Blind as a Skunk

Skunks are almost completely blind. The skunk may not care that you’re there if you and your dog are quiet and relaxed. If you aren’t sure whether you should continue your walk or turn around, observe the skunk’s behavior. They give warning signs before they spray. If the skunk seems to be happily minding its own business, there isn’t much reason to worry.

The Warning Signs

You need to get away fast if the skunk starts stomping its feet. Other warning signs include raising their tails, running towards you, hissing, squealing, and even doing handstands! If you see those warning signs, you’re moments away from being sprayed. Skunks can spray their stinky liquid up to 10 feet away! If you and your dog back up fast, you should be able to prevent the liquid from touching you. You’ll still probably want to shower afterward, though, because humans can smell a skunk’s spray from over three miles away!

Keep Calm and Distract Your Dog

Keep in mind that skunks are more likely to be afraid of your dog than you. So, if your dog seems overly fascinated with a skunk, try to redirect him as soon as possible. Offer your dog some treats and toys, if you have them. You want your dog focused on you and your commands, not on the skunk.After all, the last thing you want is for your dog to run off and growl or chase a skunk. This is yet another reason to always keep your dog on a leash; if your dog chases a skunk like it would a squirrel or cat, he is sure to come back smelling like garbage.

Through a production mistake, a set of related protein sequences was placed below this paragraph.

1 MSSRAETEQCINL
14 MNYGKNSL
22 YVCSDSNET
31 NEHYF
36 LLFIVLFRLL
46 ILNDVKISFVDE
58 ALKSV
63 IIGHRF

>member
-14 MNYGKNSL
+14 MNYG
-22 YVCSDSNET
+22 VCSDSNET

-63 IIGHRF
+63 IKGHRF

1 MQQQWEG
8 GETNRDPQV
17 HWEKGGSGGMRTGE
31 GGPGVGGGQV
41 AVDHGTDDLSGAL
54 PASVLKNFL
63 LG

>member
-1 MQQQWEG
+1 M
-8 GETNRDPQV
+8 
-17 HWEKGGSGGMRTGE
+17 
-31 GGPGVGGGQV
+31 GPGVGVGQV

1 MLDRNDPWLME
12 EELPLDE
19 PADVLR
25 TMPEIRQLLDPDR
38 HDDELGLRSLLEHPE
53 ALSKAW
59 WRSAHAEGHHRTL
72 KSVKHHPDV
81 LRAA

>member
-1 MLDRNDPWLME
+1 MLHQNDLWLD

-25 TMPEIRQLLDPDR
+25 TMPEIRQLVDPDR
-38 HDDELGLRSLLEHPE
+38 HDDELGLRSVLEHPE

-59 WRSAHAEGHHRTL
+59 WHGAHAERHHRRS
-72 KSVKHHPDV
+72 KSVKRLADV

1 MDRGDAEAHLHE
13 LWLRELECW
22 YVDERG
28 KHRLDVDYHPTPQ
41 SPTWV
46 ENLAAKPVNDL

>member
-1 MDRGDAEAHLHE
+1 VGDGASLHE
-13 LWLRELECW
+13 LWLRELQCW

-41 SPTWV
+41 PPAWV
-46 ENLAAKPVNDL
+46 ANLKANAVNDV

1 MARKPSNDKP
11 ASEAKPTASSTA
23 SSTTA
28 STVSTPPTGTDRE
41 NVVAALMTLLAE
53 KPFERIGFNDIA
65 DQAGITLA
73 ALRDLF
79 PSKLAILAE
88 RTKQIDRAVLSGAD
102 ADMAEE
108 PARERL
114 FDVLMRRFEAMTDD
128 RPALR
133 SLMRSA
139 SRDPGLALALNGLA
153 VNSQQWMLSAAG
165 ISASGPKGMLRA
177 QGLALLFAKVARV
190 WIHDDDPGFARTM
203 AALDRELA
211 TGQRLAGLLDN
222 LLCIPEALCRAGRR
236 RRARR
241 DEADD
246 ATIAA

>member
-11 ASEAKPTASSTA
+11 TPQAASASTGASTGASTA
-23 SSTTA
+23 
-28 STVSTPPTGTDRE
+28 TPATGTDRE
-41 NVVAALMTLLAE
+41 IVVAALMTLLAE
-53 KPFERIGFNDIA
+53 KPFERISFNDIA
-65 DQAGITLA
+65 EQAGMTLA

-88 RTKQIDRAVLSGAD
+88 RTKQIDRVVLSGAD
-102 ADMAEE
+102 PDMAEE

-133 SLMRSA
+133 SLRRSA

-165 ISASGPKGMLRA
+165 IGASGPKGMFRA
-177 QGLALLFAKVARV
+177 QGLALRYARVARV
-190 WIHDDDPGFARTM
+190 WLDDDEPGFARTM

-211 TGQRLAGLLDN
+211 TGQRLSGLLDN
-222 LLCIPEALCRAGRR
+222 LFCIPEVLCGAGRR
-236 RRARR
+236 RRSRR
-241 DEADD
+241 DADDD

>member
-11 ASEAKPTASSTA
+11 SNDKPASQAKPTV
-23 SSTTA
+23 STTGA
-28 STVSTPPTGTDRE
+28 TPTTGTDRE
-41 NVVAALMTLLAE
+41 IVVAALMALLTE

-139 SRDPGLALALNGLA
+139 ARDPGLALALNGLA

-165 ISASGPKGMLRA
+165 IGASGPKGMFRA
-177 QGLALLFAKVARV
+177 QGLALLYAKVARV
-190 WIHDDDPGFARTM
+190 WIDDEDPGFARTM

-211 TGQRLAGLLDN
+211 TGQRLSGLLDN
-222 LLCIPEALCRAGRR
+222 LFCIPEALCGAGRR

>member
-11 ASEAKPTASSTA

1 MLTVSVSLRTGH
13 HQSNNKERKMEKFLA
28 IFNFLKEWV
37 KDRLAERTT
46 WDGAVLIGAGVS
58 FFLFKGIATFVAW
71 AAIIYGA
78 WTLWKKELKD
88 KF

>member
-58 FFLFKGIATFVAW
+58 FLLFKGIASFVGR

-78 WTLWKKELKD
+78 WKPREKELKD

If for some reason walking away isn’t possible, try to remain calm and still. Hopefully, the skunk will walk away from you! Obviously, this might not be an easy feat if your dog is with you. If your dog is small, pick it up and hold it away from the skunk. Try to prevent your dog from barking or growling, since those are predatorial behaviors that will scare it. If you are able to convince the skunk that you and your dog aren’t too scary, it will walk away without spraying you.

Light and Water